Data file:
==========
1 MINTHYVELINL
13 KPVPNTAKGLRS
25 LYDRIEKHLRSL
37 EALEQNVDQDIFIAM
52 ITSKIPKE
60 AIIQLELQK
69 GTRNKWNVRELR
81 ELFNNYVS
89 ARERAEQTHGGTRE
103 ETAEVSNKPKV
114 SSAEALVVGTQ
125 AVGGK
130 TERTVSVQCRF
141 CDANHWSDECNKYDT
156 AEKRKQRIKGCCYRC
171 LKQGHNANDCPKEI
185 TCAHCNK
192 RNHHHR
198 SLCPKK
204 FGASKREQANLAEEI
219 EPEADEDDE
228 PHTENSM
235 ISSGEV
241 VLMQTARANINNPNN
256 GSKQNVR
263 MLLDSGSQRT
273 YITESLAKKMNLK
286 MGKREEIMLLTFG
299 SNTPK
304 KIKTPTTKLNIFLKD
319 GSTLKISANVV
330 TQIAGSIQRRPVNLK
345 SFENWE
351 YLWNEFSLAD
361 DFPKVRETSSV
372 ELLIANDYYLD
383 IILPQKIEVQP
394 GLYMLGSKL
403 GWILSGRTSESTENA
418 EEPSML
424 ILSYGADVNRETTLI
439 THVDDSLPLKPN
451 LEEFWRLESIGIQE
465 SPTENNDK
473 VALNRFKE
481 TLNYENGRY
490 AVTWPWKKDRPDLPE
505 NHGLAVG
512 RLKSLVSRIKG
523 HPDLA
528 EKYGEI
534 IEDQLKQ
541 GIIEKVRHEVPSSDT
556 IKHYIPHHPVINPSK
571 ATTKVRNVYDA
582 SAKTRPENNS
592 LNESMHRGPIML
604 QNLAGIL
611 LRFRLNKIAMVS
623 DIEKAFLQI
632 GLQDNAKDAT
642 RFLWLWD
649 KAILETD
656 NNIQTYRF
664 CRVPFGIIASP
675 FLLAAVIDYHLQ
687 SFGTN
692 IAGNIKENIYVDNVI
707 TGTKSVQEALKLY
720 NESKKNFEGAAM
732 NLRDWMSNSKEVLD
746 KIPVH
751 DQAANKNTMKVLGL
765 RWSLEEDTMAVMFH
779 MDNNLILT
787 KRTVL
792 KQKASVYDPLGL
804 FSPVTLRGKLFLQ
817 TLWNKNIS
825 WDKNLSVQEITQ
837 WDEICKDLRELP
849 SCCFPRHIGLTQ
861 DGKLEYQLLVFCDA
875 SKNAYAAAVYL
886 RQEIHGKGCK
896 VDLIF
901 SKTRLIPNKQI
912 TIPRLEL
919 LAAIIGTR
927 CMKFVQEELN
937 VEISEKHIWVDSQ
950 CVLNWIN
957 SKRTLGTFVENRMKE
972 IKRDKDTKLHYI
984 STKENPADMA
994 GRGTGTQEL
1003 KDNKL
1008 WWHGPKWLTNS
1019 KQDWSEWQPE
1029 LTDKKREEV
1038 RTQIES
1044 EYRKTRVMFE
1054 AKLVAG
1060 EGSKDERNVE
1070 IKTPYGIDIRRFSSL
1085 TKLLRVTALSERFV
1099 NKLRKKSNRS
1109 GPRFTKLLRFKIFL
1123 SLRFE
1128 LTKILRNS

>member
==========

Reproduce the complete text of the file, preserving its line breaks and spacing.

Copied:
1 MINTHYVELINL
13 KPVPNTAKGLRS
25 LYDRIEKHLRSL
37 EALEQNVDQDIFIAM
52 ITSKIPKE
60 AIIQLELQK
69 GTRNKWNVRELR
81 ELFNNYVS
89 ARERAEQTHGGTRE
103 ETAEVSNKPKV
114 SSAEALVVGTQ
125 AVGGK
130 TERTVSVQCRF
141 CDANHWSDECNKYDT
156 AEKRKQRIKGCCYRC
171 LKQGHNANDCPKEI
185 TCAHCNK
192 RNHHHR
198 SLCPKK
204 FGASKREQANLAEEI
219 EPEADEDDE
228 PHTENSM
235 ISSGEV
241 VLMQTARANINNPNN
256 GSKQNVR
263 MLLDSGSQRT
273 YITESLAKKMNLK
286 MGKREEIMLLTFG
299 SNTPK
304 KIKTPTTKLNIFLKD
319 GSTLKISANVV
330 TQIAGSIQRRPVNLK
345 SFENWE
351 YLWNEFSLAD
361 DFPKVRETSSV
372 ELLIANDYYLD
383 IILPQKIEVQP
394 GLYMLGSKL
403 GWILSGRTSESTENA
418 EEPSML
424 ILSYGADVNRETTLI
439 THVDDSLPLKPN
451 LEEFWRLESIGIQE
465 SPTENNDK
473 VALNRFKE
481 TLNYENGRY
490 AVTWPWKKDRPDLPE
505 NHGLAVG
512 RLKSLVSRIKG
523 HPDLA
528 EKYGEI
534 IEDQLKQ
541 GIIEKVRHEVPSSDT
556 IKHYIPHHPVINPSK
571 ATTKVRNVYDA
582 SAKTRPENNS
592 LNESMHRGPIML
604 QNLAGIL
611 LRFRLNKIAMVS
623 DIEKAFLQI
632 GLQDNAKDAT
642 RFLWLWD
649 KAILETD
656 NNIQTYRF
664 CRVPFGIIASP
675 FLLAAVIDYHLQ
687 SFGTN
692 IAGNIKENIYVDNVI
707 TGTKSVQEALKLY
720 NESKKNFEGAAM
732 NLRDWMSNSKEVLD
746 KIPVH
751 DQAANKNTMKVLGL
765 RWSLEEDTMAVMFH
779 MDNNLILT
787 KRTVL
792 KQKASVYDPLGL
804 FSPVTLRGKLFLQ
817 TLWNKNIS
825 WDKNLSVQEITQ
837 WDEICKDLRELP
849 SCCFPRHIGLTQ
861 DGKLEYQLLVFCDA
875 SKNAYAAAVYL
886 RQEIHGKGCK
896 VDLIF
901 SKTRLIPNKQI
912 TIPRLEL
919 LAAIIGTR
927 CMKFVQEELN
937 VEISEKHIWVDSQ
950 CVLNWIN
957 SKRTLGTFVENRMKE
972 IKRDKDTKLHYI
984 STKENPADMA
994 GRGTGTQEL
1003 KDNKL
1008 WWHGPKWLTNS
1019 KQDWSEWQPE
1029 LTDKKREEV
1038 RTQIES
1044 EYRKTRVMFE
1054 AKLVAG
1060 EGSKDERNVE
1070 IKTPYGIDIRRFSSL
1085 TKLLRVTALSERFV
1099 NKLRKKSNRS
1109 GPRFTKLLRFKIFL
1123 SLRFE
1128 LTKILRNS

>member